When Mary broke the perfume jar on the feet of Jesus, the response was swift: “Why wasn’t this perfume sold,” Judas asked, “and the money given to the poor? It was worth a year’s wages.” (John 12:4-5)
This (as most things do these days) immediately reminds me of Cain and Abel, standing at their altar. Cain has neatly laid out his grain offerings, carefully measured and bound and ready to be presented. It was perfectly obedient and organized. Abel then shows up, dragging a lamb behind him by a rope. “What is that?” Cain demands. “A lamb,” comes Abel’s discreet reply. “I know it’s a lamb, but why are you — no, you can’t be serious! Don’t be foolish! This is wasteful, Abel! God doesn’t demand this! Why offer something so valuable?”
Why does Abel offer the best of his flocks and herds? Why does Mary break the perfume jar and anoint Jesus’ feet? Religious professionals like Judas and Cain cannot understand this kind of religion. It is a response of pure thankfulness, an offering that says, ‘The very best I have belongs to You, Lord, because of what you have done for me.’
Abel’s attitude, and Mary’s, stands in contrast to the “proper” religious attitude, the Cainite who expects God to repay him for his service and sacrifice. God does not pay claims to Man (Job 41:11). He therefore would not speak well of Abel’s offering if it were just an animal offering as opposed to Cain’s vegetable offering — a squab instead of a squash. He looks on it with favor because Abel was converted. His sacrifice was made as a freewill offering of love and gratitude. Cain’s, by contrast, was made as a duty, a tithe. Cain was solidly in this world. To offer anything more than God required was foolish. Judas was a worldly man as well: the broken alabaster jar represented a horrible squandering of valuable resources. He had forgotten the lesson Jesus taught at least twice; as he said to the disciples in the boat,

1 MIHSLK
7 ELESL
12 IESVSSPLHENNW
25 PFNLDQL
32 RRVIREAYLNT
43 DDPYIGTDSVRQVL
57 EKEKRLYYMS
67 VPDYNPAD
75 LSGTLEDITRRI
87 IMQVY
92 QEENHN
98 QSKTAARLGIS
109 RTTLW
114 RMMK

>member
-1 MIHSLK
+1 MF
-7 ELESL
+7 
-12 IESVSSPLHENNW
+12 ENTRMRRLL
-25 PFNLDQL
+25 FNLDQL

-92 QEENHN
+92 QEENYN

“Why are you talking about having no bread? Do you still not see or understand? Are your hearts hardened? Do you have eyes but fail to see, and ears but fail to hear? And don’t you remember? When I broke the five loaves for the five thousand, how many basketfuls of pieces did you pick up?”
“Twelve,” they replied.
“And when I broke the seven loaves for the four thousand, how many basketfuls of pieces did you pick up?”
They answered, “Seven.”
He said to them, “Do you still not understand?”
When one appreciates God’s grace, one moves from religious observance to extravagant wastefulness. It’s the passageway from the religion of Cain to that of Abel.